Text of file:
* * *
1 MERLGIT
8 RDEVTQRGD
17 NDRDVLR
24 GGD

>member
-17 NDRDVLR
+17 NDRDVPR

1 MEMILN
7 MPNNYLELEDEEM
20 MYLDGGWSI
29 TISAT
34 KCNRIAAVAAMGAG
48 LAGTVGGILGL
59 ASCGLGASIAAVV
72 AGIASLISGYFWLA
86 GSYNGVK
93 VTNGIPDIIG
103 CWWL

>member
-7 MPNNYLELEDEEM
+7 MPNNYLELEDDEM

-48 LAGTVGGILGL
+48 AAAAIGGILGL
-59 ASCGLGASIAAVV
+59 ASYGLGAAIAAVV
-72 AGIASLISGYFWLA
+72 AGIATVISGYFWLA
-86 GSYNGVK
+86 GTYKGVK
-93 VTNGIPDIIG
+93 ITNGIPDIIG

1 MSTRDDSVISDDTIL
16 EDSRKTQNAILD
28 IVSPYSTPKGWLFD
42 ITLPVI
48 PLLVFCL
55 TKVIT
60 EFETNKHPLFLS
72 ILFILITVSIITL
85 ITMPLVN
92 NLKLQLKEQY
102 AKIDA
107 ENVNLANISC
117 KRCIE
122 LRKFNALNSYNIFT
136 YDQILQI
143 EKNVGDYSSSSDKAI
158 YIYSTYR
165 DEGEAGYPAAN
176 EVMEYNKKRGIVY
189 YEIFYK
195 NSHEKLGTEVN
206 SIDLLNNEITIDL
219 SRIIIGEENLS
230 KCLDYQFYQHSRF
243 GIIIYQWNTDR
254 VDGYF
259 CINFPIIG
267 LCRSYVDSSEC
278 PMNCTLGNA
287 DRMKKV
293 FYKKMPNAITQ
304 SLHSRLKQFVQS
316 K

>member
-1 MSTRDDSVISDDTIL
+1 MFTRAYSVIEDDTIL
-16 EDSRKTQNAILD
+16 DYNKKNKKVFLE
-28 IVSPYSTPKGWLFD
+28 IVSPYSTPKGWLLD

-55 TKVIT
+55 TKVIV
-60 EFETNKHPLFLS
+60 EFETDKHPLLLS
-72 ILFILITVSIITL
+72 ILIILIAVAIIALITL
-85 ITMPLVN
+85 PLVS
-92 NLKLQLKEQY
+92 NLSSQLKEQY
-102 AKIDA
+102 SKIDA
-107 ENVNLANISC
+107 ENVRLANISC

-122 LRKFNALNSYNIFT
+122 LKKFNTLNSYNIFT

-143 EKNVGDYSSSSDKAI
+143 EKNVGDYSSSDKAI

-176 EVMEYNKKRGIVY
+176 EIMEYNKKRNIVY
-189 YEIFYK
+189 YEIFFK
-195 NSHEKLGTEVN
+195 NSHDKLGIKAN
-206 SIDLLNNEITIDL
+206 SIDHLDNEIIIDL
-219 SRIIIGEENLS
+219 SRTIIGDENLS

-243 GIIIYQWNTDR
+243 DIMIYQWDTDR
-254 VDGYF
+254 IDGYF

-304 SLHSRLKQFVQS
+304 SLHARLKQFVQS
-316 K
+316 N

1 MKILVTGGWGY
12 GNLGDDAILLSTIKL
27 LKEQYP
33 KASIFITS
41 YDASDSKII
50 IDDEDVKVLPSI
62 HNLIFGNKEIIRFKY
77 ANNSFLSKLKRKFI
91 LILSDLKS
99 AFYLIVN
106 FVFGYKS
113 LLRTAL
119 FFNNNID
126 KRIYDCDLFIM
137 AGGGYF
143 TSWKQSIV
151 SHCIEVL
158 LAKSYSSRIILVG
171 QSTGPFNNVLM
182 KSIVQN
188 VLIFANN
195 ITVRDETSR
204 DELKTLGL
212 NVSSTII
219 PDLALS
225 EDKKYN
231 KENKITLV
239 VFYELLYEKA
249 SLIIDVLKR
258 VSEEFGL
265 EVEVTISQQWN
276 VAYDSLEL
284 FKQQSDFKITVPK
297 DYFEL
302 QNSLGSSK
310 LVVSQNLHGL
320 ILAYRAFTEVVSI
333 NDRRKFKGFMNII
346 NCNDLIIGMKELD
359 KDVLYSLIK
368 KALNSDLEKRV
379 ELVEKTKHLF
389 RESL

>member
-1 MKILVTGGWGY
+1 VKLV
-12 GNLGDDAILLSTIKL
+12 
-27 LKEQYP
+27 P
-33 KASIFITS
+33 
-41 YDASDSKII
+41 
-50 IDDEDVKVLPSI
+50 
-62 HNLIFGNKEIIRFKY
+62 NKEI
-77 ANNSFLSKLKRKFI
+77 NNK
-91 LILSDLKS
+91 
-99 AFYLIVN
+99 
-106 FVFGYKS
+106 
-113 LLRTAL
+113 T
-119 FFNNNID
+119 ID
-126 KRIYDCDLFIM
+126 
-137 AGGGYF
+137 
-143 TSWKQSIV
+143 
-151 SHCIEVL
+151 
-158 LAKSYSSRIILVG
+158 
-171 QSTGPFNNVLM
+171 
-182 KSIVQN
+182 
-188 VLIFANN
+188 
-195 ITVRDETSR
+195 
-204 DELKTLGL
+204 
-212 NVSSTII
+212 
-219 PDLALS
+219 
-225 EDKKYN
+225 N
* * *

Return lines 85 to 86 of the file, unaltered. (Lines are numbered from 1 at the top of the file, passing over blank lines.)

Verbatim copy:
+107 ENVRLANISC

-122 LRKFNALNSYNIFT